Predictors of Poor Outcomes Among Ischemic Stroke Patients Who Received Revascularization Therapy in an Inner City Minority Population.

Chest. 2012 Oct 1; 142(4_MeetingAbstracts): 373A
Casanova P, Garg N, Victor T, Mangla S, Balaventakesh B, Schori M, Loganathan R

SESSION TYPE: Neuro Critical CarePRESENTED ON: Tuesday, October 23, 2012 at 04:30 PM – 05:45 PMPURPOSE: Ethnicity and gender have been shown previously to be associated with poor outcomes among ischemic stroke patients who undergo revascularization interventions(RIs). Our study evaluated the predictors of poor outcomes at a certified stroke center that serves inner-city minority New-Yorkers.METHODS: All ischemic-stroke patients between 2006-2011 who received RIs were prospectively analyzed. IV-tPa was provided to all eligible patents during the 5-year-period while IA-tPA/mechanical-thrombectomy was available after August-2009. Door to needle time, BMI, age, sex, NIHSS(pre/discharge), eligibility/contraindications for RIs, discharge-disposition and overall mortality were recorded. Using logistic regression, odds ratios was calculated and 95%CI’s reported. P-value < 0.05 was considered significant.RESULTS: 628/1411(44.5%) patients who presented within the therapeutic window were screened for eligibility, of these 112/628(17.8%) patients received RIs. This represented 97.8% of all patients who were eligible for RIs. 78 patients received IV-tPA alone, 17 IA-tPA and/or mechanical-thrombectomy and 17 a combination of all. 67(59.8%) were females, 40(35.7%) were African-American and 72(64.2%) Hispanics. The average age was 62.4years, and average BMI was 29.5. Average door to needle time was 51minutes, Pre-RI NIHSS was 13.2 and at discharge was 6.16. Of the 112 patients, 9(8%) expired, 19(17%) were discharged to nursing home and 84(75%) to an acute rehabilitation or to home. None of the demographic/ clinical variables including gender, ethnicity , BMI, door to needle time or pre-RI NIHSS predicted mortality in patients with acute-stroke(p=NS). When a composite endpoint of death/discharge to nursing home was analyzed, older age (OR1.06, 95%CI 1.01-1.1,p=0.010) was associated with significantly poorer outcomes. Comparing patients with NIHSS on admission of > 10 versus < 10, older-age(OR1.04,95%CI:1.01-1.07,p=0.016), and greater composite of poor outcomes(OR4.87,95%CI:1.36-17.5,p=0.015) were noted among those with NIHSS>10 on admission.CONCLUSIONS: Compared to previous reports, our study did not find gender, ethnicity or BMI as predictors of mortality among ischemic-stroke patients who received RIs.CLINICAL IMPLICATIONS: However, patients who died or were discharged to a nursing home had greater odds of advanced age and presented with severe strokes with NIHSS>10 on admission.DISCLOSURE: The following authors have nothing to disclose: Paola Casanova, Neha Garg, Teresita Victor, Sundeep Mangla, Balaventakesh Balaventakesh, Melissa Schori, Raghu LoganathanNo Product/Research Disclosure InformationLincoln Medical & Mental Health Center, Pomona, NY. HubMed – rehab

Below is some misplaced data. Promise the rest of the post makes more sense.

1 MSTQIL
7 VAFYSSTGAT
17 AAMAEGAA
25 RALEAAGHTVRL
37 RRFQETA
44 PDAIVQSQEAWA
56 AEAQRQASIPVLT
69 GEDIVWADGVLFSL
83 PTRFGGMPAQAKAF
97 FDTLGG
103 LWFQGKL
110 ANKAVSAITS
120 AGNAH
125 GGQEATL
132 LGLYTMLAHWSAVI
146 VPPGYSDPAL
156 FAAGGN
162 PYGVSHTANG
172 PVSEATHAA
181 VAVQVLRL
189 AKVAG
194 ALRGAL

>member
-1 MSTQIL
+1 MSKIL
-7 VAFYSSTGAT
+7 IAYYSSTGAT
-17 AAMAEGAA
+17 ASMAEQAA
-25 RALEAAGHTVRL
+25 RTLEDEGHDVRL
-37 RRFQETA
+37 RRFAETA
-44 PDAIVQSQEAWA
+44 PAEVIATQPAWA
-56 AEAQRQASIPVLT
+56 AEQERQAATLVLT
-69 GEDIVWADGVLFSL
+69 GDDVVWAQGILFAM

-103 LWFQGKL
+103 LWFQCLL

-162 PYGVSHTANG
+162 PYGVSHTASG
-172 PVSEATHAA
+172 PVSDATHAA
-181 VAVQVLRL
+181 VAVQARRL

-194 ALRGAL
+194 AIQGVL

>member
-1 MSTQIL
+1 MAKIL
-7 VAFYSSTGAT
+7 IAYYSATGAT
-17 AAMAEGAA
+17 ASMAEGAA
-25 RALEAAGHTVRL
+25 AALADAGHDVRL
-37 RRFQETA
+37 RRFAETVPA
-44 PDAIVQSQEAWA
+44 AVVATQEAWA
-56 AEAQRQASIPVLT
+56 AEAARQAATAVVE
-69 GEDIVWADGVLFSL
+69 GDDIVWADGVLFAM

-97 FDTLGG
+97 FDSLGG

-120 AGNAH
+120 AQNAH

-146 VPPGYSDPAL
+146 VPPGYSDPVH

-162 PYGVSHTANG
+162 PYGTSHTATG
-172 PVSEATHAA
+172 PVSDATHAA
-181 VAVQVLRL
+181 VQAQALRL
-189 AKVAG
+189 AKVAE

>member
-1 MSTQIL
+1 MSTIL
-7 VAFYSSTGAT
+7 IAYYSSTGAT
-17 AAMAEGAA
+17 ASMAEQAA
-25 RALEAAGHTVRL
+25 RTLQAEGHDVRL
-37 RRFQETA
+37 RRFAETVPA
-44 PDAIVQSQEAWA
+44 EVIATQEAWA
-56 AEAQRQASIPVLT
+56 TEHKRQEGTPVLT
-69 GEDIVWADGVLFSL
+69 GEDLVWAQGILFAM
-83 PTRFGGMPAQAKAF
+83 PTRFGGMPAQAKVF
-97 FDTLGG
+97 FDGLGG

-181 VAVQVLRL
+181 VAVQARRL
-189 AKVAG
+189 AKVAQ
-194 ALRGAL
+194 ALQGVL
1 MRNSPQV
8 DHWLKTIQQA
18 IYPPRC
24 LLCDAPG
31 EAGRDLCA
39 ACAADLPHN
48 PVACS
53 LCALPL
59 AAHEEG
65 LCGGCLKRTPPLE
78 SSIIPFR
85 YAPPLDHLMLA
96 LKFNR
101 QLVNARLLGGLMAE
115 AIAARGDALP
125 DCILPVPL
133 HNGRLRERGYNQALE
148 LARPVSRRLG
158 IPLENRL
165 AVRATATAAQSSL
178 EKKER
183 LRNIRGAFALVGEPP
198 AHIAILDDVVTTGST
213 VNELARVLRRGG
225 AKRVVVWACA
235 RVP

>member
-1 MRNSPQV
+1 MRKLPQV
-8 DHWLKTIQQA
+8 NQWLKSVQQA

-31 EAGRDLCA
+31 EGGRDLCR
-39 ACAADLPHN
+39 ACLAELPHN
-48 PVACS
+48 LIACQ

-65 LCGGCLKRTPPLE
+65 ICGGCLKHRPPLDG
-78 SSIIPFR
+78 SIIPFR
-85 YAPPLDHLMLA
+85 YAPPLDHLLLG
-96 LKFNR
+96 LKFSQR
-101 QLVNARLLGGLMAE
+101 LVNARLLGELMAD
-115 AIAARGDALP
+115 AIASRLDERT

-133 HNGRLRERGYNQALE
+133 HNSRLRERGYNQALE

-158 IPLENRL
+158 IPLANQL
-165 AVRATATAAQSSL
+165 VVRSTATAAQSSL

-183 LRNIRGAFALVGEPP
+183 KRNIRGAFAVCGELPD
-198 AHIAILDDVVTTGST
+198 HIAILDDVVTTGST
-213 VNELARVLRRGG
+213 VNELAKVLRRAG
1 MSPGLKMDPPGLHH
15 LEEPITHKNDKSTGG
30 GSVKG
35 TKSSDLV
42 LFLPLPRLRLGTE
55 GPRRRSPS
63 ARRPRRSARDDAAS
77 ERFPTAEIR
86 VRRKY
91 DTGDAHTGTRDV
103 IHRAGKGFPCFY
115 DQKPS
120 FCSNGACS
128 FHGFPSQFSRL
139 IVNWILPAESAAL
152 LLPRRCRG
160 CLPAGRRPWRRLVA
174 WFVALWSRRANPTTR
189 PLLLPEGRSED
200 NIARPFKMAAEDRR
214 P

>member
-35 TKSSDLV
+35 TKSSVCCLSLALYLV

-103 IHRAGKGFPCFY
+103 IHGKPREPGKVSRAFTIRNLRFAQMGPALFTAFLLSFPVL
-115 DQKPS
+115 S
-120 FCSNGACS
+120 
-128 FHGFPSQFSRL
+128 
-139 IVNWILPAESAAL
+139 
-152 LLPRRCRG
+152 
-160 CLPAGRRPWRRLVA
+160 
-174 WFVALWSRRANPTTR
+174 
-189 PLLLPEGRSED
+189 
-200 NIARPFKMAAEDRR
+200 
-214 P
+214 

Correlation of FVC and FEV1 to TLC in Restrictive Lung Disease.

Chest. 2012 Oct 1; 142(4_MeetingAbstracts): 798A
Roark S, Holley A, Quast T

SESSION TYPE: Physiology/PFTs/ Rehabilitation PostersPRESENTED ON: Wednesday, October 24, 2012 at 01:30 PM – 02:30 PMPURPOSE: Background: Spirometry is used to identify restrictive processes and estimate their severity. Total lung capacity (TLC) measured via plethysmography or nitrogen wash out. It is considered the gold standard for characterizing restrictive thoracic disease. In 2005, the ATS guidelines recommended that the forced expiratory volume in one second (FEV1) be used to grade restrictive deficits on spirometry, rather than the previously used forced vial capacity (FVC). It is unclear which of the two parameters more accurately reflects the TLC.METHODS: Methods: The Vmax spirometry database at our institution was searched for all studies where TLC was determined by plethysmography over the past 10 years. Any patient with coexisting obstruction was excluded. The severity of restriction was graded using the reduction of the percent predicted volume of TLC, FEV1, and FVC according to ATS guidelines. Grades were then compared across all three measures using the kappa statistic to measure agreement.RESULTS: Results: A total of 456 studies matching the inclusion criteria were identified. The mean age for the group was ±, 236 (51.6%) were male, and the majority was Caucasian (49.7%) or African American (29.1%). The severity of restriction was mild-to-moderate in 77.5%, 72.6%, and 65.1% when graded using TLC, FEV1, and FVC respectively. Agreement in severity was poor for TLC and both FVC (kappa=0.24; p<0.001) and FEV1 (kappa=0.25, p<0.001).CONCLUSIONS: Conclusions: Both FVC and FEV1 tend to over-estimate the severity of restriction graded using TLC measured via plethysmography. Neither measure is particularly accurate in characterizing severity, and neither measure is superior to the other.CLINICAL IMPLICATIONS: Spirometry must be used with caution when grading the severity of restrictive pulmonary disease.DISCLOSURE: The following authors have nothing to disclose: Sean Roark, Aaron Holley, Timothy QuastNo Product/Research Disclosure InformationWalter Reed National Military Medical Center, North Bethesda, MD. HubMed – rehab